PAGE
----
The title "Spring and Fall" nicely conveys the metrical effects Hopkins achieves in yoking Old English two-stress half-lines with double rhymes ending on weak syllables.
Finally, although Hopkins may have had little use for syllable-counting in his theory of sprung rhythm, he clearly employs variations in line-length to good effect here. The poem breaks into two parts, the speaker's recognition of Margaret's grief at lines 1-8, and his explanation for that sorrow at lines 9-15. The first eight lines consist of four sentences, each with two lines, a couplet, having 7 and then 8 syllables. The pattern is a regular 7, 8, 7, 8, 7, 8, 7, and 8 syllables. Three of these couplets also close with strong terminal punctuation on the second line, the one with 8 syllables. The final seven lines follow a more disordered pattern, with 8, 7, 6, 8, 6, 8, and 8 syllables. This irregularity expresses the strong feelings of the speaker. Note that in every instance the 8-syllable lines convey the tenets that he teaches. Like stressed alliterative verse, line-lengths communicate the drama of thought and feeling in the speaker's mind.
Hopkins' sonnets, alternately the bleakest ("No worst, there is none") and most exalting ("God's Grandeur") in English, sometimes give vent to his frustration as a poet whose writings went unpublished and unrecognized in his lifetime. If he remembered Taylor's "The Golden Grove," the collection of prayers, "Spring and Fall" may have had a private meaning for Hopkins. The word "leaves" connotes "pages" too. The poem's second last couplet, "Nor mouth had, no nor mind, expressed / What h?art h?ard of, gh?st gu?ssed" (12-13), expresses deep skepticism about whether human language and thought can tell us what we too need to know. Margaret's "fresh thoughts", caring for "Leaves, like the things of man" (3-4), will give way to a heart that intuits what cannot be put into words. If the "unleaving" of Goldengrove connotes the loss of poetry, possibly that does not matter much.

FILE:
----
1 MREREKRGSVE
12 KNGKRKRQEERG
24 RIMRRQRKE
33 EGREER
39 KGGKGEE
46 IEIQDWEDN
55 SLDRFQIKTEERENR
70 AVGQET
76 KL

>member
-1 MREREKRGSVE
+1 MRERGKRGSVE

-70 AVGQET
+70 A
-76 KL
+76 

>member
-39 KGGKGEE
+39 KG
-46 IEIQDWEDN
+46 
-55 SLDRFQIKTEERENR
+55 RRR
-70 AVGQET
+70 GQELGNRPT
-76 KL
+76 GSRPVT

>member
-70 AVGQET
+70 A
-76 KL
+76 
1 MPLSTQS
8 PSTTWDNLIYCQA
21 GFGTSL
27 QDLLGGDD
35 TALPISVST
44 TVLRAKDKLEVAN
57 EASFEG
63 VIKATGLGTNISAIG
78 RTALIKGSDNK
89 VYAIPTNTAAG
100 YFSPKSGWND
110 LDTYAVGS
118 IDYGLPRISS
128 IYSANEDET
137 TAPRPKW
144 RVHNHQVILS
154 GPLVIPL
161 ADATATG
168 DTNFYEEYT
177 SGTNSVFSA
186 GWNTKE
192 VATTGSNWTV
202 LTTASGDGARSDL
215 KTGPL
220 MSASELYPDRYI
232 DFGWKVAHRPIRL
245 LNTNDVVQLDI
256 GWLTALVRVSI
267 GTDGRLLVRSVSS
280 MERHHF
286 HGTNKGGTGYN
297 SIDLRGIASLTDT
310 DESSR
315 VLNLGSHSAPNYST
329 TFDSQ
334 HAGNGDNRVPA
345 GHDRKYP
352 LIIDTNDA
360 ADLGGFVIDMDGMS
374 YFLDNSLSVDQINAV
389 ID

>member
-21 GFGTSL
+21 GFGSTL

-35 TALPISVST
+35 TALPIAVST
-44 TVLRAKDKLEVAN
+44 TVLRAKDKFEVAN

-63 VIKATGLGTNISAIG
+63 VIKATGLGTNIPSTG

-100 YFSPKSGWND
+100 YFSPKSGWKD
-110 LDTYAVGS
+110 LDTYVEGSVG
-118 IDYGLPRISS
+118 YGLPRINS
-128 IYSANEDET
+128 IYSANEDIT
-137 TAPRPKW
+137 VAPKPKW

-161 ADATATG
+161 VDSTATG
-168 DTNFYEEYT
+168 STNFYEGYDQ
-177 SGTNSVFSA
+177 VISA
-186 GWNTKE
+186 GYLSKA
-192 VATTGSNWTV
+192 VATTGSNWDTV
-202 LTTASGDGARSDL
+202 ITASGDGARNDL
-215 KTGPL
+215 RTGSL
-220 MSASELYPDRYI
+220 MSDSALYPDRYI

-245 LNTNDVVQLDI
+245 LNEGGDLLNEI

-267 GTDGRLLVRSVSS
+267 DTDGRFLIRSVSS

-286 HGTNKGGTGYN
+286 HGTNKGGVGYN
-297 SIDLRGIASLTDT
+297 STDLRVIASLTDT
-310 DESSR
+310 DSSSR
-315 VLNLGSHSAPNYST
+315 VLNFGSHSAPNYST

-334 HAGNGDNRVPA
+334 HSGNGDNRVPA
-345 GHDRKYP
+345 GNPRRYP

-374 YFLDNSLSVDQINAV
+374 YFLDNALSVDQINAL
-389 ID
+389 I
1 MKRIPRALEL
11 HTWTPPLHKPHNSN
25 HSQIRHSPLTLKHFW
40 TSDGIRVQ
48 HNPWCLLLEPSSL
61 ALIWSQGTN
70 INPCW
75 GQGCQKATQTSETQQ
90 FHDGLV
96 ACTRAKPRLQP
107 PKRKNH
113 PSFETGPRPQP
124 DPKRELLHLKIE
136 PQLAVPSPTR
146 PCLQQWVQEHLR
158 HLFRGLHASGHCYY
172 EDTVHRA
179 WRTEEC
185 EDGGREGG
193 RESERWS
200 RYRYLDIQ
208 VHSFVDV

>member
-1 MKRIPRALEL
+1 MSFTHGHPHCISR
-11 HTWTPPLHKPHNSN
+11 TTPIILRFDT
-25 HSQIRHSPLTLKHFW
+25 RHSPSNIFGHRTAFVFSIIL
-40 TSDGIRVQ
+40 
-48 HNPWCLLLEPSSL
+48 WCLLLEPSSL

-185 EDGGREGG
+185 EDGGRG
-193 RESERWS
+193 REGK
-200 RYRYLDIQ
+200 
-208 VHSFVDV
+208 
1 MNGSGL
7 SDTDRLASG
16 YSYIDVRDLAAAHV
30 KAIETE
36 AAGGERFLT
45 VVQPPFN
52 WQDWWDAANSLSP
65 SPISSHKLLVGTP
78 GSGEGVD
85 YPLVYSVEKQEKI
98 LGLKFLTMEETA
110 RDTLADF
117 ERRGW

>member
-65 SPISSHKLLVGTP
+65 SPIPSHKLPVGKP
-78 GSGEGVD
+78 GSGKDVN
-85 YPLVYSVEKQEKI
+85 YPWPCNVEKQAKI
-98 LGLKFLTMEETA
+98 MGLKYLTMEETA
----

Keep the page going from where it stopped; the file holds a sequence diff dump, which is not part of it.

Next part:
* Driscoll, John P. "Spring and Fall: to a Young Child." Explicator
* Gerard Manley Hopkins. Ed. Catherine Phillips. Oxford: Oxford University Press.
* Louise, Sister Robert. "Spring and Fall: to a Young Child." Explicator
* Martin, Robert Bernard. Gerard Manley Hopkins: A Very Private Life. HarperCollins.
* McChesney, Donald. A Hopkins Commentary: An Explanatory Commentary on the Main Poems, 1876-89. University of London Press.
* White, Norman. Hopkins: A Literary Biography. Oxford: Clarendon Press, 1992.
Online text copyright © 2005, Ian Lancashire for the Department of English, University of Toronto.
Published by the Web Development Group, Information Technology Services, University of Toronto Libraries.
Original text: The Later Poetic Manuscripts of Gerard Manley Hopkins in Facsimile, ed. Norman H. MacKenzie (New York and London: Garland Publishing, 1991): 217. PR 4803 H44A6 1991 Robarts Library
First publication date: 1918
RPO poem editor: Ian Lancashire
RP edition: RPO 1996-2000.
Recent editing: 2:2002/3/14*1:2002/9/9*1:2002/9/9*1:2004/1/8*1:2005/4/20